But in Red Plenty, the two genres remain distinct. The fictional account here seeks to describe through events and dialogue; the over 50 pages of historical notes that accompany the fictional one describe through assertive statements. The difference is at times jarring. In the confrontation between Shaidullin and Kosygin mentioned above, for example, Spufford’s note on p. 405 suggests that Kosygin’s counter argument consisted “of shrewd realism as well as self-interest and incomprehension.” I think that he’s probably right from a historical perspective, but the note seems to dictate to the reader how to understand the writer. Similarly, when the young Shaidullin visits a collective farm near the start of the book, he asks, “Did something bad happen here?” The question (at p. 75) seems to come out of the blue; the historical note at p. 375 fills the gap by providing an authoritative reference to Conquest’s Harvest of Sorrow. In other words, the scholarly annotation claims an objective voice, in contrast with the voices in history in the main text.

Which brings me back to the contrast between Life and Fate and Red Plenty. There is no place outside of the text in Life and Fate; precisely the all-encompassing nature of the narrative makes the results so horrible, indeed forces the reader to put the book down at times, unable to face the next scene. The narrative of historical fiction and the narrative of history in Red Plenty, however, have an asymmetric relationship: the historical notes stabilize the fiction. Therefore the reference to hope at the end of the novel seems so out of place. Because the omniscient historian has in fact eliminated hope from the narrative.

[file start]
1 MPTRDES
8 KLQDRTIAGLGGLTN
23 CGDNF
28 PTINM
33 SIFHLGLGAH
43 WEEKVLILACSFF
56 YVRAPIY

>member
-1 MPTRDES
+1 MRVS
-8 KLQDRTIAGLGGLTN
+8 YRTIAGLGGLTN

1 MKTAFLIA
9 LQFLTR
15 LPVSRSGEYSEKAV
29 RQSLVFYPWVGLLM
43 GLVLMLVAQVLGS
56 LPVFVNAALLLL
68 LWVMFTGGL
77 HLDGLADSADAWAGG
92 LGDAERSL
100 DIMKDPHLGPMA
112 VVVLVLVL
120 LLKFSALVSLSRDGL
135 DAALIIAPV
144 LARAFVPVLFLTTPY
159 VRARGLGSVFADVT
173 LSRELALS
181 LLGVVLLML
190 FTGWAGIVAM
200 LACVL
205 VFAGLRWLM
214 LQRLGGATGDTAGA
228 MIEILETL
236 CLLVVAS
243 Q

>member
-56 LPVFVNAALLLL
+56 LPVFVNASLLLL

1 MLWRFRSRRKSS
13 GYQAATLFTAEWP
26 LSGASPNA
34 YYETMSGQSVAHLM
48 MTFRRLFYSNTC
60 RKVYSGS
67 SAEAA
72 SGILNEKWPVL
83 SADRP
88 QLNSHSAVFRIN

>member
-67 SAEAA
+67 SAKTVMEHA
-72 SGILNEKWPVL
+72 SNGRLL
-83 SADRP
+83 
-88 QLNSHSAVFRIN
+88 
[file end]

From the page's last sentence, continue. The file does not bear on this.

William Timberman 05.31.12 at 2:08 pm

There’s not only comedy in Red Plenty, but the sympathy that always marks the best comedy as well; sympathy for vanished people history has seemingly given us permission to forget. And since we’ve lately come to where they were, there’s irony, too, and an object lesson for those who remain contemptuous of an awkward, cruel system that sheltered its idealists for a time in a way that ours no longer does. Finally, there’s forgiveness for the inhabitants of Akademgorodok, and prospective forgiveness as well for the inhabitants of our own academyvilles. When all else is said and done, Red Plenty is a poignant elegy, and a warning.


Chris Williams 05.31.12 at 2:43 pm

Carl, I think that _RP_ does include a couple of pointers to the socio-political future as well as the final focus which is, as you say, purely about its political economy. The first is Kolodya himself, witnessing the massacre. I suspect that he’ll be at the 1986 Party Congress, when Gorbachev called for the CP to face up to its own collective guilt. Truth did (for a time) out.

The second is the songwriter, who’s had a particularly cushy life under Party dictatorship, but decides to stop lying and sing it like he sees it. In both cases (but especially the latter), we see a cutting through the lies of the regime, and the possibility of an intellectual and spiritual break from it, even as the prospects for a material break remain closed off. In fact, the gig at the end is set the point at which Academyville has become like everywhere else (including newly-arrived antisemitism) and the dreaming of the cybernetic future has been stopped. Impotent dissidence is the only way out, but it _is_ a way out of doublethink.

I agree entirely with your interpretation of the relationship between text and footnotes — lucky sod that I am, I spent an hour last year in a room full of historians listening to Francis talk about this aspect of the book. He claims not to be a historian, but I’m not so sure.


The Raven 05.31.12 at 4:29 pm

“In both cases (but especially the latter), we see a cutting through the lies of the regime, and the possibility of an intellectual and spiritual break from it, even as the prospects for a material break remain closed off.”